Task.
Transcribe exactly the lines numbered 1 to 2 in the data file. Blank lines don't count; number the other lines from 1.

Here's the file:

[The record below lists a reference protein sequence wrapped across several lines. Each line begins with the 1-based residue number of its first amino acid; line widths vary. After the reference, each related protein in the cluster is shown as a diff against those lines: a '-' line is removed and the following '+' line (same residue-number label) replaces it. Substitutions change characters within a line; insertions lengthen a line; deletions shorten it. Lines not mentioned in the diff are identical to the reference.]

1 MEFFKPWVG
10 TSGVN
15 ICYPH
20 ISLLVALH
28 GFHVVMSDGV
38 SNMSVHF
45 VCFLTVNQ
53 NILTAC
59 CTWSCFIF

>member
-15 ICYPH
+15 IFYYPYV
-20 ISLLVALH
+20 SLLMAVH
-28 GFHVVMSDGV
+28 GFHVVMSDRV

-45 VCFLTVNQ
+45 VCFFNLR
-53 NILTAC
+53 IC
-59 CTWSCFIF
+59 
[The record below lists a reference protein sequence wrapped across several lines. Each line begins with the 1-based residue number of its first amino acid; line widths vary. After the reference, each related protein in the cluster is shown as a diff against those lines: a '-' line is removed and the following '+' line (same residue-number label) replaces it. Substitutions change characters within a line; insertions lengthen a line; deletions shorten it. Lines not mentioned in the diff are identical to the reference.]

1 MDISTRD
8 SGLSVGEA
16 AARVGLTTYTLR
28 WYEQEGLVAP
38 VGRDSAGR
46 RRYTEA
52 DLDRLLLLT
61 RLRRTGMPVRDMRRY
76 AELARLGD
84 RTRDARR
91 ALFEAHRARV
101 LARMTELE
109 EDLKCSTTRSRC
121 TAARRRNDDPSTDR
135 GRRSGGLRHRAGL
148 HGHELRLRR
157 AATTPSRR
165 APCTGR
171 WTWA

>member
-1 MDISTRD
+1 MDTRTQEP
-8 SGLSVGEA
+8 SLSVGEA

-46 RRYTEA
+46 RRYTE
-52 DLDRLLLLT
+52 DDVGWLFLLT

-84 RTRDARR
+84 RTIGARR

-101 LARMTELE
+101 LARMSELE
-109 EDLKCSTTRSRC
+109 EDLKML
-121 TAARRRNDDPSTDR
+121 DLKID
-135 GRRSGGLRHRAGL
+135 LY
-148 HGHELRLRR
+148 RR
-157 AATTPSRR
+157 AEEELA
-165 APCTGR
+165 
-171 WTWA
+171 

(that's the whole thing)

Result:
[The record below lists a reference protein sequence wrapped across several lines. Each line begins with the 1-based residue number of its first amino acid; line widths vary. After the reference, each related protein in the cluster is shown as a diff against those lines: a '-' line is removed and the following '+' line (same residue-number label) replaces it. Substitutions change characters within a line; insertions lengthen a line; deletions shorten it. Lines not mentioned in the diff are identical to the reference.]

1 MEFFKPWVG